In the final turn, a bar is highly undesirable. It doesn’t help with damage, and may even displace another CX with its blind stock if you elect to use that part of the ability. If you manage to survive another turn, having it in hand can help mount a comeback attempt, but that’s a very big if.
Judgment & Tips:
Average/above average. The bar is tricky to use, but pairing it with the right CX combos can reduce the difficulty. There is an inherent risk in having too many go into hand, but the ability to send them to clock in the early parts of the game can counteract that. Because the CX going to hand is mandatory, it should not be used without a combo present in the deck.
The game’s newest trigger has remained the newest for the past few years. It is always paired with a soul trigger and is only found on blue CXs. It is always paired with 1k1 effects.
In the early game, a “good” gate trigger is still not great. Why? Because if you are getting value out of it, it is because either you mulliganed one or more away, or, you are going second and the attack canceled. While these aren’t the only circumstances that involve getting value out of the early pants, er, gate, they are the most common, and neither is a particularly desirable circumstance. Yes, you will get a card in hand to use for clock fodder. But, your opponent will know that you are out at least 2 CXs, and may plan for an early or mid game push for the maximum punish.
In the early game, the gate still does not wear the pants. The more narrow mechanic of only retrieving CXs keeps the value of triggering one questionable. At the very least, it allows you to pretend that you have bar triggers attached to your CXs to make comboing off more consistent.
Mid game, gates are still mediocre. Unless there is a very good reason to stock up on certain CXs, overall, they will be risky. Though the effect, like the door trigger, is optional, using one assumes you will have a way to get rid of it or put it to work the following turn. Or you could just be a stone cold bluffer and stare directly into your opponent’s soul as you retrieve the unnecessary CX from your waiting room.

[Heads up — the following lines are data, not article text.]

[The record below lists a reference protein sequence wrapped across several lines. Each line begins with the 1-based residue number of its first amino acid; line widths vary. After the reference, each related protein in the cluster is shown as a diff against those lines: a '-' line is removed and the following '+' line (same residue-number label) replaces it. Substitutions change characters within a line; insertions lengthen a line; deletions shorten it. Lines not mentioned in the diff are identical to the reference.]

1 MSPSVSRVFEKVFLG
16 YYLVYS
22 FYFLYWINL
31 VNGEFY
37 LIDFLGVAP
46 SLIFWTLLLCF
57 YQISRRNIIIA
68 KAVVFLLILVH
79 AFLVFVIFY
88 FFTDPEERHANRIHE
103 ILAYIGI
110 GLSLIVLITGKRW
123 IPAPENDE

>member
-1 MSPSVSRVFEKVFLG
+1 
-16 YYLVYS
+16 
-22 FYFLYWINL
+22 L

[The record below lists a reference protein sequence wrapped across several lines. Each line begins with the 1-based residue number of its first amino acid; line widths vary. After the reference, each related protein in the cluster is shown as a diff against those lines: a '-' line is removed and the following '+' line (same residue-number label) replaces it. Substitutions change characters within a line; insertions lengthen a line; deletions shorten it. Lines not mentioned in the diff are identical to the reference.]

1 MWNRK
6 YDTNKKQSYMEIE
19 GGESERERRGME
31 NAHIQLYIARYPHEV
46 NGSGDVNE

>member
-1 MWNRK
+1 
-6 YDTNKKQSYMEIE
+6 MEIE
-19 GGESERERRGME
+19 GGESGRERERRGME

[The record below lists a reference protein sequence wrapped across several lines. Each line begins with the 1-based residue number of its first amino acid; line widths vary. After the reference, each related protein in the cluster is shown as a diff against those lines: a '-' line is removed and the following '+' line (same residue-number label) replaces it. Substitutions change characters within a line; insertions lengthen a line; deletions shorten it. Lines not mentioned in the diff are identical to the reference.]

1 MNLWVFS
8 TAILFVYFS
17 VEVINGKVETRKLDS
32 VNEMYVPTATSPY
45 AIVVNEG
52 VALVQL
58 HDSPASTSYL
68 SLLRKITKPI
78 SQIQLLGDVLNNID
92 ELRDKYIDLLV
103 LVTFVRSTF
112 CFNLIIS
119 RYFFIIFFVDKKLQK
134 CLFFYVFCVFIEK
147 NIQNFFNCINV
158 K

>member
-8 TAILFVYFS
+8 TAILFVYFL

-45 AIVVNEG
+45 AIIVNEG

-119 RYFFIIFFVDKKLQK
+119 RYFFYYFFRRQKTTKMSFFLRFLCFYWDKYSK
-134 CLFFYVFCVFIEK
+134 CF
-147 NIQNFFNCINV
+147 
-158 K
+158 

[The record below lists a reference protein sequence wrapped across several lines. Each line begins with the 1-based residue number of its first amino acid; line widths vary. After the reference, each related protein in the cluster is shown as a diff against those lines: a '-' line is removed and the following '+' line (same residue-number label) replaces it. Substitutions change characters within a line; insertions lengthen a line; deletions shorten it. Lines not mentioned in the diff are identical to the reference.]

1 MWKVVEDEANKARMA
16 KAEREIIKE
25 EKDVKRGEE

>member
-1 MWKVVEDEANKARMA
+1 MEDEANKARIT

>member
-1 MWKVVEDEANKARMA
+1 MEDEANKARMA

You: “Don’t worry, I have plans for this one.”
Hapless Opponent: “Even if you refresh with four?”
You: “I don’t need to cancel to win.”
And so on.
In the late game, the gate becomes surprisingly powerful. By the late game, players have typically taken the last refresh that they will have for the game, and will want to cancel as much as possible. However, gates let you double-dip and enjoy all the aspects of the CX card. You get to have your cake and eat it.
Bren actually values the late game gate around 7/9, and that score may well be more accurate. The tricky part about managing them in the late game though, is ignoring the discomfort of putting CXs somewhere other than your deck during that time.
In the final turn, like most other triggers, the gate is unwelcome. (For those who play Charlotte, yes, we know that Nao is an exception…And to those who play Fate, yes, Caster is also a thing) If you survive for another turn, you may get to combo off again, but otherwise, it’ll usually be worse than a character card in hand.
Judgment & Tips:
Average/above average. Difficult to manage throughout the game, and the value is highly variable. If trying to ensure one or more CX combos (or card interactions) go off in a game, a gate trigger is very appealing. If used outside of the context of a good CX combo, it’s almost as bad as a lonely bar trigger.
Whew! And there we have it, all of the triggers.
This article could change and/or be updated as the game grows.